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    ABSTRACT: Introduction: Physical activity (PA) in preschoolers is vital to protect against obesity but is influenced by different early-life factors. The present study investigated the impact of different preschool programs and selected family factors on preschoolers' PA in different countries in an explorative way. Methods: The PA of 114 children (age = 5.3 ± 0.65 years) attending different preschool settings in four cities of the trinational Upper Rhine region (Freiburg, Landau/Germany, Basel/Switzerland, and Strasbourg/France) was measured by direct accelerometry. Anthropometrical and family-related data were obtained. Timetables of preschools were analyzed. Results: Comparing the preschool settings, children from Strasbourg and Landau were significantly more passive than children from Basel and Freiburg (P < .01). With regard to the family context as an important early-life factor, a higher number of children in a family along with the mother's and child's anthropometrical status are predictors of engagement in PA. Conclusion: More open preschool systems such as those in Basel, Freiburg, and Landau do not lead to more PA "per se" compared to the highly regimented desk-based system in France. Preliminaries such as special training and the number of caregivers might be necessary elements to enhance PA. In family contexts, targeted PA interventions for special groups should be more focused in the future.
    Journal of obesity 06/2014; 2014:321701. DOI:10.1155/2014/321701
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    • "Preschools without PAPs conducted such measures least frequently, which also reflects the lack of an appropriate programme. Because PA in early childhood can mediate basic cognitive, emotional and social learning processes [7], social skills can be promoted in a targeted manner in the scope of PA promotion measures. This also applies to other educational goals, such as the promotion of cognitive and emotional skills. "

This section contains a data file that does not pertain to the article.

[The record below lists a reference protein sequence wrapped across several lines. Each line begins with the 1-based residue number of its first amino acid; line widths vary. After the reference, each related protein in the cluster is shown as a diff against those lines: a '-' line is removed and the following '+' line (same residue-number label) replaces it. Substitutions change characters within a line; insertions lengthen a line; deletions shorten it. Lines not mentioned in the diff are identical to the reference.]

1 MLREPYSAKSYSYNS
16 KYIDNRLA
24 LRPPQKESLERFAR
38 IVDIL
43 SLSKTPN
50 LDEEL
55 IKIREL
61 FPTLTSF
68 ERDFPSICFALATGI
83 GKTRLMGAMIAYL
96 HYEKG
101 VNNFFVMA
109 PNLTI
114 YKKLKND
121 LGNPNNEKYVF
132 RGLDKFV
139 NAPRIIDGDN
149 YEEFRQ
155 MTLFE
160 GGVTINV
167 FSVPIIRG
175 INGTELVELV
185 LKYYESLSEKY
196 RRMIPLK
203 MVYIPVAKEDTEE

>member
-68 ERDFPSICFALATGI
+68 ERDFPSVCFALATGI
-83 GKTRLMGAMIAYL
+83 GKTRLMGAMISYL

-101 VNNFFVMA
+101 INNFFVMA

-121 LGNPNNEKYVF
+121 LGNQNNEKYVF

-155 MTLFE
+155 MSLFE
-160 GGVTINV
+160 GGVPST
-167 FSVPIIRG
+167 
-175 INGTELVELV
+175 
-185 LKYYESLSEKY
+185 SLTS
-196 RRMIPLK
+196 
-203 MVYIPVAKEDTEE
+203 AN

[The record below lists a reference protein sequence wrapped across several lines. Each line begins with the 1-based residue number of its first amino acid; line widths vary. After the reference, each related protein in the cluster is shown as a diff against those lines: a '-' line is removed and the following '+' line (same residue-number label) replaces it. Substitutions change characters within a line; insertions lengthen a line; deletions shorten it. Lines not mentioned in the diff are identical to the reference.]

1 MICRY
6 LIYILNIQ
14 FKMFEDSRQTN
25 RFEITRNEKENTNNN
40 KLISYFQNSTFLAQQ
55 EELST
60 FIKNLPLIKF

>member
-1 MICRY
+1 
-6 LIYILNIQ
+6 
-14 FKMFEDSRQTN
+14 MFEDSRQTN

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    ABSTRACT: Preschools offer high potential for preventive interventions. However, little is known about the structure of preschool programmes to promote physical activity (PA) in preschoolers although almost all children aged three to six years spend one third of the day at preschool. The aim of this study was to determine whether and to what extent preschools implement systematic PA promotion measures using an instrument specifically developed to assess and systematize preschool PA programmes. In the cross-sectional study a baseline survey of preschool education policies was conducted to identify and assess the type and extent of PA programmes and opportunities in preschools in the State of Lower Saxony, Germany. An assessment instrument was developed to identify preschools with systematic PA programmes (type 1) and those without PA programmes (type 2) based on the following quality criteria: A) written PA policy, B) structured weekly PA offerings for all children; C) at least one qualified physical education teacher; D) PA-friendly indoor and outdoor facilities (exercise room, situational PA opportunities, outdoor areas, play equipment etc.), and E) structured PA promotion in place for at least two years. A third type of preschool that promotes PA in children to some extent (i.e., that meets the criteria partially but not completely) was classified as "preschools with limited PA programmes". 2415 preschools participated in the survey (response rate: 59 %). The results show that 26 % (n = 554) have a systematic PA programme while 3 % (n = 64) have no PA programme. Most (71 %, n = 1514) were classified as limited PA programme preschools. All three types of preschools differed significantly (p = .000) from each other in terms of size (small vs. large). Most of the preschools without PA programmes are small half-day preschools. The study investigated an assessment-instrument providing extensive insight into the nature, extent and routine practical implementation of PA promotion in preschools. The criteria used to evaluate preschool PA programmes are well-suited to identify the different preschool PA programme types and target areas in the field of PA promotion in which specific measures (teacher education, structured PA offerings, etc.) can be implemented in future interventions.
    BMC Public Health 09/2013; 13(1):795. DOI:10.1186/1471-2458-13-795 · 2.26 Impact Factor